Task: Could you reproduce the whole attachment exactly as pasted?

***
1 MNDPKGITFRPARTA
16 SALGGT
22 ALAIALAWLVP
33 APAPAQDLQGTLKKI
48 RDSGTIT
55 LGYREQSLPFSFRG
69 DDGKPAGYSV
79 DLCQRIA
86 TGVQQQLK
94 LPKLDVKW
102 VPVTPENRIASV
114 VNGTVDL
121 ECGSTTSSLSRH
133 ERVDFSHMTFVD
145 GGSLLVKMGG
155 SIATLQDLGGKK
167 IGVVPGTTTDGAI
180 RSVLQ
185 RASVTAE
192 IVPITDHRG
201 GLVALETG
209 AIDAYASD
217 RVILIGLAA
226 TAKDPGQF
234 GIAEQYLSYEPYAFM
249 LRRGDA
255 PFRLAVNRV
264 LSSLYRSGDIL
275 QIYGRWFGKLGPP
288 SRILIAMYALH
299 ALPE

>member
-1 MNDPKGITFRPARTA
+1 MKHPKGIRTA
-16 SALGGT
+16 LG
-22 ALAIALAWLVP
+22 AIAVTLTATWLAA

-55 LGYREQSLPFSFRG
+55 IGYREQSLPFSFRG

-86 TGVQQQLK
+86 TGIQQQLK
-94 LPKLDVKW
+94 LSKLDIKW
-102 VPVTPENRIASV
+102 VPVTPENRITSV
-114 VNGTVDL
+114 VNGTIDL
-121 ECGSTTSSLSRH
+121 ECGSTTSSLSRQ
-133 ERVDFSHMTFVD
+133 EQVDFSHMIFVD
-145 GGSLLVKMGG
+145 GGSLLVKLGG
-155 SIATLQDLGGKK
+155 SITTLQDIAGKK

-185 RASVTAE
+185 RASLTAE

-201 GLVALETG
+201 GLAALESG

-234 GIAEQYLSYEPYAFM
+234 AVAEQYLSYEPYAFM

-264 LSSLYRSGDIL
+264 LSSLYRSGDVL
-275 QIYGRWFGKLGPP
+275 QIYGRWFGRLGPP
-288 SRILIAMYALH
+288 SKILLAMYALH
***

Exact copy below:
1 MNDPKGITFRPARTA
16 SALGGT
22 ALAIALAWLVP
33 APAPAQDLQGTLKKI
48 RDSGTIT
55 LGYREQSLPFSFRG
69 DDGKPAGYSV
79 DLCQRIA
86 TGVQQQLK
94 LPKLDVKW
102 VPVTPENRIASV
114 VNGTVDL
121 ECGSTTSSLSRH
133 ERVDFSHMTFVD
145 GGSLLVKMGG
155 SIATLQDLGGKK
167 IGVVPGTTTDGAI
180 RSVLQ
185 RASVTAE
192 IVPITDHRG
201 GLVALETG
209 AIDAYASD
217 RVILIGLAA
226 TAKDPGQF
234 GIAEQYLSYEPYAFM
249 LRRGDA
255 PFRLAVNRV
264 LSSLYRSGDIL
275 QIYGRWFGKLGPP
288 SRILIAMYALH
299 ALPE

>member
-1 MNDPKGITFRPARTA
+1 MKHPKGIRTA
-16 SALGGT
+16 LG
-22 ALAIALAWLVP
+22 AIAVTLTATWLAA

-55 LGYREQSLPFSFRG
+55 IGYREQSLPFSFRG

-86 TGVQQQLK
+86 TGIQQQLK
-94 LPKLDVKW
+94 LSKLDIKW
-102 VPVTPENRIASV
+102 VPVTPENRITSV
-114 VNGTVDL
+114 VNGTIDL
-121 ECGSTTSSLSRH
+121 ECGSTTSSLSRQ
-133 ERVDFSHMTFVD
+133 EQVDFSHMIFVD
-145 GGSLLVKMGG
+145 GGSLLVKLGG
-155 SIATLQDLGGKK
+155 SITTLQDIAGKK

-185 RASVTAE
+185 RASLTAE

-201 GLVALETG
+201 GLAALESG

-234 GIAEQYLSYEPYAFM
+234 AVAEQYLSYEPYAFM

-264 LSSLYRSGDIL
+264 LSSLYRSGDVL
-275 QIYGRWFGKLGPP
+275 QIYGRWFGRLGPP
-288 SRILIAMYALH
+288 SKILLAMYALH